Life is like an apple
Jacqueline Vance, RNC, CDONA/LTC
Have you ever contemplated on an apple? Not the tech stuff but the fruit.
An apple is absolutely amazing. And when you really think about it, our lives are just like one.
I don't mean we are round and red, golden or green; I mean mimic the potential and vulnerability of an apple.
You see, both apples and people have skin, and that skin can be bruised easily. We can choose to throw out a bruised apple or throw out our potential when we are feeling “bruised,” or we can recognize the potential. Sometimes, we allow the world to tell us our value and make us feel like “ugly fruit” and because of that, we don't reach our potential.
What do I mean by potential? Well think about it. First, an apple has no choice as to what type of apple it is. It is “born” a Golden Delicious, Honeycrisp, Red Delicious or Granny Smith. (I know there are more, but this is a blog, not a novel.) An apple may be “born” in a large commercial orchard, in someone's back yard, or in an abandoned lot where a seed was tossed. But, all apples share the same DNA of potential. What is done with that is a choice.
An apple has wonderful nutrients in it as well as seeds. It has the potential to nourish our bodies, quench our thirst. And the seeds? Wow, how many trees are in just one apple? You can choose to throw the apple core out, choose to plant a single tree or plant a whole bunch of trees.
You can choose to take full advantage of the apple's potential or choose to take advantage of some of the apple's potential or choose to toss away all of its potential. Your choice.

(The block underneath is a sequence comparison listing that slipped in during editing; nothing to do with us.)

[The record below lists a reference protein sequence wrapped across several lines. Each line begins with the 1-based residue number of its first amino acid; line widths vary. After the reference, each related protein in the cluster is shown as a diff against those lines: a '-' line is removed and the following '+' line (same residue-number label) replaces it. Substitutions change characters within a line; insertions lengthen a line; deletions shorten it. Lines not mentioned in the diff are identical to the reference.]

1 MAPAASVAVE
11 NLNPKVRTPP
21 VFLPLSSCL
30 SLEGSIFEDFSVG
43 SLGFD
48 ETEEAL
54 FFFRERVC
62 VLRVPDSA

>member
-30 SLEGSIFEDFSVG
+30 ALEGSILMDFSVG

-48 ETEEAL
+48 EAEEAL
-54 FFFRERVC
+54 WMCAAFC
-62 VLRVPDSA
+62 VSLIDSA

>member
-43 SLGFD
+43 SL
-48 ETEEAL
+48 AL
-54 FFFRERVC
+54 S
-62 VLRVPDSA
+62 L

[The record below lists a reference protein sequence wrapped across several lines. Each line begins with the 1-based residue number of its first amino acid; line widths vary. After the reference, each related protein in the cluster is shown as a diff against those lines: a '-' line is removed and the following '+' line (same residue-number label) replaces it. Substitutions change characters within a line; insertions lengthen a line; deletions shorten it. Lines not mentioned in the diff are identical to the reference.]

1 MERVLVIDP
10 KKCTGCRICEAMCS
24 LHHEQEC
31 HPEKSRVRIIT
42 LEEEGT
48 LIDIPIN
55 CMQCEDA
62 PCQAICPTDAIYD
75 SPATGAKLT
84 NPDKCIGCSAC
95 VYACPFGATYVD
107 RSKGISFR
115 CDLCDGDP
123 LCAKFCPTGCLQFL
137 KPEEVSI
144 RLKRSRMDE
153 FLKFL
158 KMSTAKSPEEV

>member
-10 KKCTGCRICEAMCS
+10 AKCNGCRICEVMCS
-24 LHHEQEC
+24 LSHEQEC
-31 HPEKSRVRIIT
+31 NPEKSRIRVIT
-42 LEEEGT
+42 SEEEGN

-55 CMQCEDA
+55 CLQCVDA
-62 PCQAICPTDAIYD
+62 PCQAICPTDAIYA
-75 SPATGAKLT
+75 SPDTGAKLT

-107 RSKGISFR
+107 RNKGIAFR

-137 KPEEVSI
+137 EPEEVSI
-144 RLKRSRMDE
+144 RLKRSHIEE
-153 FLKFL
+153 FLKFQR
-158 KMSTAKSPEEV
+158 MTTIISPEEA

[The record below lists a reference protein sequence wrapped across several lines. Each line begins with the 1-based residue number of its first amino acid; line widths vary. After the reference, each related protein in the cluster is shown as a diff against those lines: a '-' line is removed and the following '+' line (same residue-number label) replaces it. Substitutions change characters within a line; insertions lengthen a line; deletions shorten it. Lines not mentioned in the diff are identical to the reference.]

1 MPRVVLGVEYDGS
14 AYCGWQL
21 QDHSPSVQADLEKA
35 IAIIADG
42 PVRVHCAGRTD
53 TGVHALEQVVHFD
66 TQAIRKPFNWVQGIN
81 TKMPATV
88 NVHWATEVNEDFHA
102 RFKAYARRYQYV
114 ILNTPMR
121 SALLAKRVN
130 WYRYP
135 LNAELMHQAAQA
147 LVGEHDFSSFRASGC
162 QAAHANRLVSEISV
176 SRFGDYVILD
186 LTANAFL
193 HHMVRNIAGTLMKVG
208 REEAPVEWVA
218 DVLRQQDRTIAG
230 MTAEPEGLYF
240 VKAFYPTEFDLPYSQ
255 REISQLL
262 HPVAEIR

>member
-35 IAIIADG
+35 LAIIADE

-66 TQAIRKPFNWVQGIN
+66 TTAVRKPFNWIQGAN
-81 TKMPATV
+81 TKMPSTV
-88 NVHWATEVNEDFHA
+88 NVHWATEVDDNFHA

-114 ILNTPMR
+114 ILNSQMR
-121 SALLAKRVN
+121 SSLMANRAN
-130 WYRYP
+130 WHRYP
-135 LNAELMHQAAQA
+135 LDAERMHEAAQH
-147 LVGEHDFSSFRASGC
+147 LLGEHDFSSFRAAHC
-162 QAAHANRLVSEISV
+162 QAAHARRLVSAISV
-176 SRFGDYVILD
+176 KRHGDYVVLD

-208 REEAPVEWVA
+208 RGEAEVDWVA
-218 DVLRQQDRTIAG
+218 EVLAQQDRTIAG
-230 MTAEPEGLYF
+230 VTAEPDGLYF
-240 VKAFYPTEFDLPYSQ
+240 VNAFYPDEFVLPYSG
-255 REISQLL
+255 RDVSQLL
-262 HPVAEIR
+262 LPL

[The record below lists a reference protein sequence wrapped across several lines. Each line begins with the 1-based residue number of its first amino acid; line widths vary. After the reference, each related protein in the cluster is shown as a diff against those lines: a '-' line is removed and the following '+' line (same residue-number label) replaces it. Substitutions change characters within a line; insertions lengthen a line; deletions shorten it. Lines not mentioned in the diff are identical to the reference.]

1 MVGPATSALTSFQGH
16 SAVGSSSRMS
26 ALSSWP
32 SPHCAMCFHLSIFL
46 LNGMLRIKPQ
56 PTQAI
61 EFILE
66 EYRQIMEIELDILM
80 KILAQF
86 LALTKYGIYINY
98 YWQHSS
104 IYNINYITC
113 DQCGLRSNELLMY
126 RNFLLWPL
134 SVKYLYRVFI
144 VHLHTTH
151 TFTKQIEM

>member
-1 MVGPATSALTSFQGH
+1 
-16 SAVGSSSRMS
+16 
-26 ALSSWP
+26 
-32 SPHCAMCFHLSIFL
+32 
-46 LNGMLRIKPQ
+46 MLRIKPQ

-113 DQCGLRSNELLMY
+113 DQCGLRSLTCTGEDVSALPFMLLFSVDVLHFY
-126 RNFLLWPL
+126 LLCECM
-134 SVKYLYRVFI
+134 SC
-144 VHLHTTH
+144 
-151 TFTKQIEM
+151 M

Like the apple, we don't have a choice into what circumstances we are born into; ethnicity, geography, situation, etc., even our IQ. And like the apple, we all share the DNA for enormous potential, no matter whether we are a “Red Delicious apple” or a “Granny Smith apple.” It is our choice what we do with what we are born with. Think about the some of the celebrity stories that we hear on the news: a child of the rich and famous with every advantage available to them, wasting their life away in drugs, alcohol and petty crimes.
Then think about the child born in a crime-infested, poverty-stricken neighborhood who puts all he has into education while working full time after school to change the circumstances he was born into, being the first in their family to graduate college.
Both could be bruised — the rich kid being totally neglected by her socialite parents, the poor kid roughed up by the neighborhood. But both have amazing potential to be the best they can be if they choose to use it.
Our choices in life matter greatly. Our path in life is impacted by those choices. We chose to work in long-term care. We can show up each day, do a “job,” go home at the end of the day and collect our paychecks. Or, we can choose to “plant an orchard,” bear fruit and impact the life of many. We can mentor, guide, inspire, care, and impact a life every day. You have the DNA, but it's your choice what to do with it.
I guess what I'm trying to say is: We can't choose our start but we sure can choose our finish. It should plant seeds of thought — apple or not — for everything you do.
Just keeping it real,
The Real Nurse Jackie is written by Jacqueline Vance, RNC, CDONA/LTC, an APEX Award of Excellence winner for Blog Writing. Vance is a real life long-term care nurse. A nationally respected nurse educator and past national LTC Nurse Administrator of the Year, she also is an accomplished stand-up comedienne. She has not starred in her own national television series — yet. The opinions supplied here are her own and do not necessarily reflect those of her employer or her professional affiliates.